El Niño & La Niña (El Niño-Southern Oscillation)

LA NIÑA WATCH

 

Sea surface temperatures in the key monitoring region of the tropical Pacific have been dropping through the summer, and a deep pool of cool water is lurking below the surface. NOAA thinks there is a 55-60% chance of La Niña developing this fall and winter.

More ENSO status information
Latest official ENSO update
Latest ENSO blog update
ENSO Monitoring at the Climate Prediction Center

 

El Niño and La Niña are the warm and cool phases of a recurring climate pattern across the tropical Pacific—the El Niño-Southern Oscillation, or “ENSO” for short.

The pattern can shift back and forth irregularly every two to seven years, and each phase triggers predictable disruptions of temperature, precipitation, and winds.

These changes disrupt the large-scale air movements in the tropics, triggering a cascade of global side effects.

More about El Niño
What is El Niño in a nutshell?
Understanding El Niño (video)
FAQs
ENSO alert system criteria
ENSO essentials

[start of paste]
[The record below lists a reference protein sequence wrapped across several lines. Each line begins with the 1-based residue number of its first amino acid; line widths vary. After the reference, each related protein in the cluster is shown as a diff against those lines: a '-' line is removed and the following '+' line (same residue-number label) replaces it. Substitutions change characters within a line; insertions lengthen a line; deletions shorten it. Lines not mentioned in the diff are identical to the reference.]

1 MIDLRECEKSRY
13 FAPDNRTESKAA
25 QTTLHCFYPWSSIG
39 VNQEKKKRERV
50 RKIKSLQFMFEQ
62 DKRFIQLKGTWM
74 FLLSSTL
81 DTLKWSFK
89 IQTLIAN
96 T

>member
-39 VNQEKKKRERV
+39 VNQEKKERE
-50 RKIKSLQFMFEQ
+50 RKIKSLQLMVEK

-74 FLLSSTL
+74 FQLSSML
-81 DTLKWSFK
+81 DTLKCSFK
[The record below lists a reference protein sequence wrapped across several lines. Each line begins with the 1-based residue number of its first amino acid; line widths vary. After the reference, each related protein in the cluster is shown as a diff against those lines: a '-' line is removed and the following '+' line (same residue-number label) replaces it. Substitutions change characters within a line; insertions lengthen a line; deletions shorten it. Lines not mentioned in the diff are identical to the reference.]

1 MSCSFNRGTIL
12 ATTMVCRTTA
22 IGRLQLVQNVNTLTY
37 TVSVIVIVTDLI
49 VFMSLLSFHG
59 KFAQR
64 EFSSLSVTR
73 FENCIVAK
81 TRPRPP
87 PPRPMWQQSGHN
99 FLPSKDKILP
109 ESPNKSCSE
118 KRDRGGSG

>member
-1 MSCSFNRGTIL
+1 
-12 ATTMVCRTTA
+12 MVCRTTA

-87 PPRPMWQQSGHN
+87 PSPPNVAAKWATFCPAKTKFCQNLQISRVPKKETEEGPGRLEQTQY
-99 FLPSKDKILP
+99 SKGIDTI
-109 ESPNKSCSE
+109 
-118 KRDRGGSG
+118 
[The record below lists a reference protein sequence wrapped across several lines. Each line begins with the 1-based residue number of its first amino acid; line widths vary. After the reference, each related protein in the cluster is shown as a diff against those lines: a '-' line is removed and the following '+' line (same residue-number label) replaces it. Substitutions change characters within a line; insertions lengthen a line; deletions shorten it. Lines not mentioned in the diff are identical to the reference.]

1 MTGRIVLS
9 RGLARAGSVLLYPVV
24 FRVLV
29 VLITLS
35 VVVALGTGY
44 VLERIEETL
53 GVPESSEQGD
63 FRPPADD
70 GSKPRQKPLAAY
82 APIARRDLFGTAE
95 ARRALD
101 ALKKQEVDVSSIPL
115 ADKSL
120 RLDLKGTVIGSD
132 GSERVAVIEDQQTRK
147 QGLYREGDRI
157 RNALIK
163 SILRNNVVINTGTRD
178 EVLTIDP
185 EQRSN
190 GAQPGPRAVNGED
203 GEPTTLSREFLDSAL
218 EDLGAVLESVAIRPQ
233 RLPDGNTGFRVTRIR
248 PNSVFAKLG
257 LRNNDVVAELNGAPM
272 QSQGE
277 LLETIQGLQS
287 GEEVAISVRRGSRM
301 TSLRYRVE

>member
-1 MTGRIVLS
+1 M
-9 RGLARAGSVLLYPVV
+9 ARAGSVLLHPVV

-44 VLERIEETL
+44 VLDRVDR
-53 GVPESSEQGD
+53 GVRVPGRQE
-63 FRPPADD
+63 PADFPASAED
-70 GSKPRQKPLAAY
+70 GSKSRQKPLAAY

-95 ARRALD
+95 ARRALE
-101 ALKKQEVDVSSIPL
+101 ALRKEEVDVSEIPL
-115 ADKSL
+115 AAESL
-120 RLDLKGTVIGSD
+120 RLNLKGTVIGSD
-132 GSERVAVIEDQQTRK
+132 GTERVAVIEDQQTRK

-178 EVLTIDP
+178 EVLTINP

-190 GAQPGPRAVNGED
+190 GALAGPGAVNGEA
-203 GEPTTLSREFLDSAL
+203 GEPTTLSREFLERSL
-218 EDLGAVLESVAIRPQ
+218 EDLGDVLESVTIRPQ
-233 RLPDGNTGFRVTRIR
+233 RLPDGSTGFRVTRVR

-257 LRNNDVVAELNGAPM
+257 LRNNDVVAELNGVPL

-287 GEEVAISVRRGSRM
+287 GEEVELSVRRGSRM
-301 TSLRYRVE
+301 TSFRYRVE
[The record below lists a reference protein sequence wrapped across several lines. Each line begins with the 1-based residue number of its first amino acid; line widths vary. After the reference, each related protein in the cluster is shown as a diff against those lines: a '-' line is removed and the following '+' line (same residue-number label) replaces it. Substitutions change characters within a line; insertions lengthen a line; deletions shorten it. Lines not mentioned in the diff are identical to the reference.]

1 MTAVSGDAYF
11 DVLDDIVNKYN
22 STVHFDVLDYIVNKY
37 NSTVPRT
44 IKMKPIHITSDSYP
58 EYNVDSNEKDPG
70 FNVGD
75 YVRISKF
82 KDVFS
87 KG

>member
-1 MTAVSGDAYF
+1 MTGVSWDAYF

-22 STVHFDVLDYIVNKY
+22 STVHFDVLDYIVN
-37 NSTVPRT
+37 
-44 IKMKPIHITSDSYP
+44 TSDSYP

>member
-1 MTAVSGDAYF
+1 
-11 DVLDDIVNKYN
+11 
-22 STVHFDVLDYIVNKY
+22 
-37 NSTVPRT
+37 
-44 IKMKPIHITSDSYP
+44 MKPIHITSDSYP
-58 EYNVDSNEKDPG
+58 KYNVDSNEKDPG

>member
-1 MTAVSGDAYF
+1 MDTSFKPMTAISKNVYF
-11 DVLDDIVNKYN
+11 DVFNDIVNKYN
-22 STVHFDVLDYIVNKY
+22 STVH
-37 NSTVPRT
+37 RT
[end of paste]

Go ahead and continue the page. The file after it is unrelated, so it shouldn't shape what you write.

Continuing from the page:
Educational Resources on ENSO

La Niña, winter impacts

Cooler and wetter in the Northwest, warmer and drier across the South

La Niña is anchored in the tropical Pacific, but through the jet streams, it affects seasonal climate "downstream" in the United States. This map shows typical impacts of La Niña on U.S. winter weather based on past La Niñas, but the exact location and strength of impacts vary from event to event, and some might not occur at all. 

Typical U.S La Niña impacts
Winter temperature and precipitation
Hurricane season impacts
Current outlooks
6-10 day outlook
8-14 day outlook
1-month outlook
3-month outlook

La Niña winters

El Niño and La Niña have their strongest impact on global climate during the Northern Hemisphere winter.  The map at left shows typical December-February rainfall and temperature patterns during La Niña winters, but we may not see all impacts during every event. 

More information
ENSO's cascade of global impacts
The Walker Circulation
More maps of global impacts of La Niña and El Niño

September 2017 ENSO update: La Niña Watch!

September 14, 2017

NOAA issued a La Niña watch for the fall/winter of 2017/18. CPC blogger Emily Becker lays out the evidence pointing to back-to-back La Niñas.

Read more

 

(image at left) Ocean surface temperatures in August 2017 compared to the 1981-2010 average.